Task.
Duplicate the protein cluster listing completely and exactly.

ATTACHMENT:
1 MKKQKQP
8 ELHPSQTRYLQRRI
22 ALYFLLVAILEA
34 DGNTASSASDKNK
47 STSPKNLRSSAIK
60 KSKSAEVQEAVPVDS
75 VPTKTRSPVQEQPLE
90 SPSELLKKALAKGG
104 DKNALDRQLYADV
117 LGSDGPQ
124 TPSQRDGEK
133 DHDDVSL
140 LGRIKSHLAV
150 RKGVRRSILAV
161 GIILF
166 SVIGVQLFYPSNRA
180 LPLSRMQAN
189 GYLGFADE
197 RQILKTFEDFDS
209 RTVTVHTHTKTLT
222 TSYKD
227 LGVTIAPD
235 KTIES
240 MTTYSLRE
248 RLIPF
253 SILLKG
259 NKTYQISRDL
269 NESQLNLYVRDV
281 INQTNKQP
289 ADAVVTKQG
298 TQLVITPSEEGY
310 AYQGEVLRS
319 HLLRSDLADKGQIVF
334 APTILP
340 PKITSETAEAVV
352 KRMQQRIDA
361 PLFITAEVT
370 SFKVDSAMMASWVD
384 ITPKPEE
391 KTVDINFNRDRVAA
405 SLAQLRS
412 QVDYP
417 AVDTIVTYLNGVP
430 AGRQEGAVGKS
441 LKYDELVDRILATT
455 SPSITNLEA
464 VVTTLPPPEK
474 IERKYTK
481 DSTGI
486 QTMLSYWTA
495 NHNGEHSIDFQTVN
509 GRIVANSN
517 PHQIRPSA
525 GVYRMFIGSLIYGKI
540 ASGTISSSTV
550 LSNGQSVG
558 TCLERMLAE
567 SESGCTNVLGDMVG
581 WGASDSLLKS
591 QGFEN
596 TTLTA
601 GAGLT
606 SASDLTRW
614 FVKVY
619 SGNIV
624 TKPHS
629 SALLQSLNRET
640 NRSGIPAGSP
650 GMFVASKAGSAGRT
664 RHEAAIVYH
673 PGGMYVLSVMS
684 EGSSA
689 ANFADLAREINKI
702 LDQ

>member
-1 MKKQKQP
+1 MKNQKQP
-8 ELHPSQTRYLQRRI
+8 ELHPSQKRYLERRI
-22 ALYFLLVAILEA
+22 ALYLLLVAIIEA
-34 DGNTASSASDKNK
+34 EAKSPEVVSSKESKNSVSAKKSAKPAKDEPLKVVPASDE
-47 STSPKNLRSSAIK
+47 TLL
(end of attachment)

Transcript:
1 MKKQKQP
8 ELHPSQTRYLQRRI
22 ALYFLLVAILEA
34 DGNTASSASDKNK
47 STSPKNLRSSAIK
60 KSKSAEVQEAVPVDS
75 VPTKTRSPVQEQPLE
90 SPSELLKKALAKGG
104 DKNALDRQLYADV
117 LGSDGPQ
124 TPSQRDGEK
133 DHDDVSL
140 LGRIKSHLAV
150 RKGVRRSILAV
161 GIILF
166 SVIGVQLFYPSNRA
180 LPLSRMQAN
189 GYLGFADE
197 RQILKTFEDFDS
209 RTVTVHTHTKTLT
222 TSYKD
227 LGVTIAPD
235 KTIES
240 MTTYSLRE
248 RLIPF
253 SILLKG
259 NKTYQISRDL
269 NESQLNLYVRDV
281 INQTNKQP
289 ADAVVTKQG
298 TQLVITPSEEGY
310 AYQGEVLRS
319 HLLRSDLADKGQIVF
334 APTILP
340 PKITSETAEAVV
352 KRMQQRIDA
361 PLFITAEVT
370 SFKVDSAMMASWVD
384 ITPKPEE
391 KTVDINFNRDRVAA
405 SLAQLRS
412 QVDYP
417 AVDTIVTYLNGVP
430 AGRQEGAVGKS
441 LKYDELVDRILATT
455 SPSITNLEA
464 VVTTLPPPEK
474 IERKYTK
481 DSTGI
486 QTMLSYWTA
495 NHNGEHSIDFQTVN
509 GRIVANSN
517 PHQIRPSA
525 GVYRMFIGSLIYGKI
540 ASGTISSSTV
550 LSNGQSVG
558 TCLERMLAE
567 SESGCTNVLGDMVG
581 WGASDSLLKS
591 QGFEN
596 TTLTA
601 GAGLT
606 SASDLTRW
614 FVKVY
619 SGNIV
624 TKPHS
629 SALLQSLNRET
640 NRSGIPAGSP
650 GMFVASKAGSAGRT
664 RHEAAIVYH
673 PGGMYVLSVMS
684 EGSSA
689 ANFADLAREINKI
702 LDQ

>member
-1 MKKQKQP
+1 MKNQKQP
-8 ELHPSQTRYLQRRI
+8 ELHPSQKRYLERRI
-22 ALYFLLVAILEA
+22 ALYLLLVAIIEA
-34 DGNTASSASDKNK
+34 EAKSPEVVSSKESKNSVSAKKSAKPAKDEPLKVVPASDE
-47 STSPKNLRSSAIK
+47 TLL